(1) preparing and attesting deeds of transfer and other law-papers;
(2) celebrating marriages and presiding at divorces;
(3) performing various rites and ceremonies;
(4) superintending the sale of distrained property and paying charitable and other pensions and allowances.
In the course of subsequent legislation, the first and last of the above duties devolved on officers specially appointed for the purpose, and there remained nothing to be performed by the Kazi but the second and third, which were purely , ceremonial. Under these circumstances it appeared no longer necessary that the Government should appoint these officers. Accordingly, in 1864, Act 11 of that year, all the regulations relating to the appointment of Kazis by Government and the duties to be discharged by them were repealed, but in order that it might be clear that no interference with the ceremonial functions of these officers was intended, a section was added to that Act as follows:-
2. Power to appoint Kazis for any local area .-Wherever it appears to the State Government that any considerable number of the Muhammadans resident in any local area desire that one or more Kazis should be appointed for such local area, the State Government may, if it thinks fit, after consulting the principal Muhammadan residents of such local area, select one or more fit persons and appoint him or them to be Kazis for such local area.
If any question arises whether any person has been rightly appointed Kazi under this section, the decision thereof by the State Government shall be conclusive.
The State Government may, if it thinks fit, suspend or remove any Kazi appointed under this section who is guilty of any misconduct in the execution of his office, or who is for a continuous period of six months absent from the local area for which he is appointed, or leaves such local area for the purpose of residing elsewhere, or is declared an insolvent, or desires to be discharged from the office, or who refuses or becomes in the opinion of the State Government unfit, or personally incapable, to discharge the duties of the office.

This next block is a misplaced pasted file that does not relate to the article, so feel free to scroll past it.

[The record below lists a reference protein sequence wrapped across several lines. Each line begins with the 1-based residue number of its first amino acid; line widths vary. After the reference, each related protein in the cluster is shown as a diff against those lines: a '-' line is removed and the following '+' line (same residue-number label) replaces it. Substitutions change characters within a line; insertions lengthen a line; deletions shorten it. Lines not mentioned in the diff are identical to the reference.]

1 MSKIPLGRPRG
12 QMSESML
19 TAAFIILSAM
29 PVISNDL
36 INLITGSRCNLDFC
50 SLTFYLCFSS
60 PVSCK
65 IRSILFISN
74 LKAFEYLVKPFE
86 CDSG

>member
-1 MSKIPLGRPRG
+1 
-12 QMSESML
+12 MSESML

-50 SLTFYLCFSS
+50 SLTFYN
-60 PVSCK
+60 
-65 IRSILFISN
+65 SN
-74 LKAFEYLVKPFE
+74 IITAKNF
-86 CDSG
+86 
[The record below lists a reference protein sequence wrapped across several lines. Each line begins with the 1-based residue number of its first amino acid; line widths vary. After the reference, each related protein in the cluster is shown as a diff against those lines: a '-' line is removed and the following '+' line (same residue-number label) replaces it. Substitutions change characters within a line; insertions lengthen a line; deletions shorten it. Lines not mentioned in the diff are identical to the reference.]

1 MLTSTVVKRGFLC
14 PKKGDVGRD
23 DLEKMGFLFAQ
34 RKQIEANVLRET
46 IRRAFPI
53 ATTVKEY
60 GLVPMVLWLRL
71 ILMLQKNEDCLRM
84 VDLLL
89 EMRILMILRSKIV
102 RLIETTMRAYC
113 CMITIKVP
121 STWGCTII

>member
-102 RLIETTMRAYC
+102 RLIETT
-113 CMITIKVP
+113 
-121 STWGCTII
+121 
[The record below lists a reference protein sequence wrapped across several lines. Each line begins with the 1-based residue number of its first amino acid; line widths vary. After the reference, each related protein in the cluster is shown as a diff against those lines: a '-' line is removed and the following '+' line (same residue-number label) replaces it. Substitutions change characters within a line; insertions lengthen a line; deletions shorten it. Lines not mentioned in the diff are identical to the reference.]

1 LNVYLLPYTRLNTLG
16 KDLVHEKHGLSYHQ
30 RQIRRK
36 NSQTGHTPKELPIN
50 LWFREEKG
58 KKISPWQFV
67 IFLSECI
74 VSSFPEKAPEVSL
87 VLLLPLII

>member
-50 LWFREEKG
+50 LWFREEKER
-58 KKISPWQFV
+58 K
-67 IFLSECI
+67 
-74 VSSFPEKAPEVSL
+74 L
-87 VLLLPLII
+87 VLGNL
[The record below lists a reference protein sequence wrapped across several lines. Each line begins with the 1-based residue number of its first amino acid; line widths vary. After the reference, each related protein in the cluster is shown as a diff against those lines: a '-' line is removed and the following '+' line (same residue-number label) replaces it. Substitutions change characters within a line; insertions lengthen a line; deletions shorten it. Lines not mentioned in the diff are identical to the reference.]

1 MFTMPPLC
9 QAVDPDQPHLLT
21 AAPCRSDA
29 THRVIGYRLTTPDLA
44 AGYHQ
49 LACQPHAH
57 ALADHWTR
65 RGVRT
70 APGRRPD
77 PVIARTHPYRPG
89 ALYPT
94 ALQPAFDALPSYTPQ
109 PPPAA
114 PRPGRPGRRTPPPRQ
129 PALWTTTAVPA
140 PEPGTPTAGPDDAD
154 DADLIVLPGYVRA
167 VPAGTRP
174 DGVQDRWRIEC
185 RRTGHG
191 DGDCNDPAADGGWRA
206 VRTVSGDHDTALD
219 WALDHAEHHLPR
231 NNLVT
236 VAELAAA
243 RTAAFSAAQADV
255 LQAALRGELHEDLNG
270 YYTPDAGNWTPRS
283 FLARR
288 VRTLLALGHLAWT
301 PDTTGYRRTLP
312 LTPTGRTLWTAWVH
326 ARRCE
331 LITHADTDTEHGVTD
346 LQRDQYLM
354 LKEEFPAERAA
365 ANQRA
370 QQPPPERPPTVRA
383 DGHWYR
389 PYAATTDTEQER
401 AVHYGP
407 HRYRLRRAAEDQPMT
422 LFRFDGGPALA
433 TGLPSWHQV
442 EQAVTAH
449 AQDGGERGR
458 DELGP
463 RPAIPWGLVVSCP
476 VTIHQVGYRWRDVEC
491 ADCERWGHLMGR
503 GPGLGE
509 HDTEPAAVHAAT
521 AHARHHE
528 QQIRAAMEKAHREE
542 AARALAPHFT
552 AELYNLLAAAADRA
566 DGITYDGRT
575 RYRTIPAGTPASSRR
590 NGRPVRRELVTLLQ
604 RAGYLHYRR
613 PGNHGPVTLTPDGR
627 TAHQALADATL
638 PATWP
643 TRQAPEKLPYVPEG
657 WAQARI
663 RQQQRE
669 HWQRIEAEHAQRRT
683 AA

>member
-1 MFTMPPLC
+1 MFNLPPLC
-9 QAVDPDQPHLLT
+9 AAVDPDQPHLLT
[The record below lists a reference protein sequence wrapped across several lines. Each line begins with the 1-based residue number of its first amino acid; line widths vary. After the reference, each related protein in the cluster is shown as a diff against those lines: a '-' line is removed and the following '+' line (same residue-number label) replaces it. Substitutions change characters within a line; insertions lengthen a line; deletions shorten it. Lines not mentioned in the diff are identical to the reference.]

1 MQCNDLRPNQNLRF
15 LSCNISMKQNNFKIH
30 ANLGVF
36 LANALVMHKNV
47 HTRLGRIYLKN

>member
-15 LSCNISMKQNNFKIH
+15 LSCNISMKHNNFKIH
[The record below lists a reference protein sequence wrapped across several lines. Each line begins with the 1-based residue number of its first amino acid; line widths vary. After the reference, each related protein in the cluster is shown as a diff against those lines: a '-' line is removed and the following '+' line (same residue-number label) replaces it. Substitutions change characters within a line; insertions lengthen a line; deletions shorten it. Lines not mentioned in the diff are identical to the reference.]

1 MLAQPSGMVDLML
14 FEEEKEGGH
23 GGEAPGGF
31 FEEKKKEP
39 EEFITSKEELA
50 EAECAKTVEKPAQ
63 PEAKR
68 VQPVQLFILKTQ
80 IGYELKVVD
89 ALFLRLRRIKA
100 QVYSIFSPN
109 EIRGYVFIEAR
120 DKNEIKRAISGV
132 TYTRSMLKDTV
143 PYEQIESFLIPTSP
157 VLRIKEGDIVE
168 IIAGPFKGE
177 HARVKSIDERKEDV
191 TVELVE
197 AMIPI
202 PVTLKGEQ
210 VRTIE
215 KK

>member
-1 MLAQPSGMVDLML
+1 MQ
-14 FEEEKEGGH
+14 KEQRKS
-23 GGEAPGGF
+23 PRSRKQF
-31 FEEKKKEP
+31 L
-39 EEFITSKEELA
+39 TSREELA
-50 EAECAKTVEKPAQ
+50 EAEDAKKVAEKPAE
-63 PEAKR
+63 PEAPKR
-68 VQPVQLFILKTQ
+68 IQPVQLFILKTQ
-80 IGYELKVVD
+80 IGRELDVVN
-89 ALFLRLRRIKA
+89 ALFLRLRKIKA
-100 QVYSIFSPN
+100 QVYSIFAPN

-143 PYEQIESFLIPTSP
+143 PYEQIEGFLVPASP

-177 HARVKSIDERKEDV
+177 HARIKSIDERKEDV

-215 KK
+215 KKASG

3. Naib Kazis .-Any Kazi appointed under this Act may appoint one or more persons as his naib or naibs to act in his place in all or any of the matters appertaining to his office throughout the whole or in any portion of the local area for which he is appointed, and may suspend or remove any naib so appointed.
When any Kazi is suspended or removed under section 2, his naib or naibs (if any) shall be deemed to be suspended or removed, as the case may be.
4. Nothing in Act to confer judicial or administrative powers; or to render the presence of Kazi necessary; or to prevent any one acting as Kazi .-Nothing herein contained, and no appointment made hereunder, shall be deemed-
(a) to confer any judicial or administrative powers on any Kazi or Naib Kazi appointed hereunder; or
(b) to render the presence of a Kazi or Naib Kazi necessary at the celebration of any marriage or the performance of any rite or ceremony; or
(c) to prevent any person discharging any of the functions of a Kazi.